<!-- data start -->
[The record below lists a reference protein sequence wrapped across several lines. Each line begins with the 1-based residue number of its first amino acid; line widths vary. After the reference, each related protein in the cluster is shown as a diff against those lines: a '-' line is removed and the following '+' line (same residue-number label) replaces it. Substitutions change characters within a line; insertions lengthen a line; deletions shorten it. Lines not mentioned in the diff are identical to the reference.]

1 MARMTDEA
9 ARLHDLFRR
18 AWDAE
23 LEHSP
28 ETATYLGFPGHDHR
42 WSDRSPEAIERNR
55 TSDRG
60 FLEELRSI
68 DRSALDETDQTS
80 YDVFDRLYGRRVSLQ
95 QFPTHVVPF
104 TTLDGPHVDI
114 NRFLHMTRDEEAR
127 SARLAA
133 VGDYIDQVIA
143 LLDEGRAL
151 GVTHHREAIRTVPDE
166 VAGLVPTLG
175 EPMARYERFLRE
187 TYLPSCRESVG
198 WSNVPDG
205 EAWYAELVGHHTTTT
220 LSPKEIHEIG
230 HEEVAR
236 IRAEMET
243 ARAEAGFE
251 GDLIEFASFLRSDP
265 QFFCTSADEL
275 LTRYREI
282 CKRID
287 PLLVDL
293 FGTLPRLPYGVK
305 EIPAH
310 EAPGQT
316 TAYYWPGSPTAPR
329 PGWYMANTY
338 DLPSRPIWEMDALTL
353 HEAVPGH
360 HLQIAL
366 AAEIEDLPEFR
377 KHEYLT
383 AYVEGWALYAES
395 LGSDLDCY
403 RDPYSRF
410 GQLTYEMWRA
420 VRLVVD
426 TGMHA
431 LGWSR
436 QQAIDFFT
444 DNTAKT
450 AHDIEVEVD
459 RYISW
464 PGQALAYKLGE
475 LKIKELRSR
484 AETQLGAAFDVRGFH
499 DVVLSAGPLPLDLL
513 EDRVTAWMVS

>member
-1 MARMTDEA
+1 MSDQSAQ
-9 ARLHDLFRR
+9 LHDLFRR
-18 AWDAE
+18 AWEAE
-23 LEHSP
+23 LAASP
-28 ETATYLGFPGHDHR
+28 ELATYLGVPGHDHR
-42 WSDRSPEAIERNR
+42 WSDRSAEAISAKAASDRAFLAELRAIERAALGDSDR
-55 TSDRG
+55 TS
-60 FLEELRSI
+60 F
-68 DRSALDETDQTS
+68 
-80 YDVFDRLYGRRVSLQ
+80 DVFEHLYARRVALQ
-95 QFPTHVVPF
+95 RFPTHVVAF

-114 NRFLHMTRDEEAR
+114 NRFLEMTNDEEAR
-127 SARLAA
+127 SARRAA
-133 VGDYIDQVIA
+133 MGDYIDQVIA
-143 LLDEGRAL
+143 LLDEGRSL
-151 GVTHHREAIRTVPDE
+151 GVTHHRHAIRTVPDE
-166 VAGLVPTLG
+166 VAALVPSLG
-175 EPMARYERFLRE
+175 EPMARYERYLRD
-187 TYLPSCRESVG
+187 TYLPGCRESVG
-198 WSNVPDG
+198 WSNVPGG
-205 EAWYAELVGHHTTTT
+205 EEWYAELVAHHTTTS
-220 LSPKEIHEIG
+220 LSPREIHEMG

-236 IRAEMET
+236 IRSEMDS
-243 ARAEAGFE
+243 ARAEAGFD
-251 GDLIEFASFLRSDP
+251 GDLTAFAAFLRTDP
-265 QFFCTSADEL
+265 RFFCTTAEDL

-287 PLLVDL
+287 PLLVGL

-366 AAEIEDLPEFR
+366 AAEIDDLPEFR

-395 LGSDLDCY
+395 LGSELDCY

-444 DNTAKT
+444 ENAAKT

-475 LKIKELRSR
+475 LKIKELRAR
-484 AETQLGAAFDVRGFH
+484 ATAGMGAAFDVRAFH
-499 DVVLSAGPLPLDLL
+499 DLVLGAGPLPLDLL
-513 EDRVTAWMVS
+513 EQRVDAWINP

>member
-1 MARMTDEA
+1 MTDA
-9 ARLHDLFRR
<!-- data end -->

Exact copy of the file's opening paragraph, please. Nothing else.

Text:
[The record below lists a reference protein sequence wrapped across several lines. Each line begins with the 1-based residue number of its first amino acid; line widths vary. After the reference, each related protein in the cluster is shown as a diff against those lines: a '-' line is removed and the following '+' line (same residue-number label) replaces it. Substitutions change characters within a line; insertions lengthen a line; deletions shorten it. Lines not mentioned in the diff are identical to the reference.]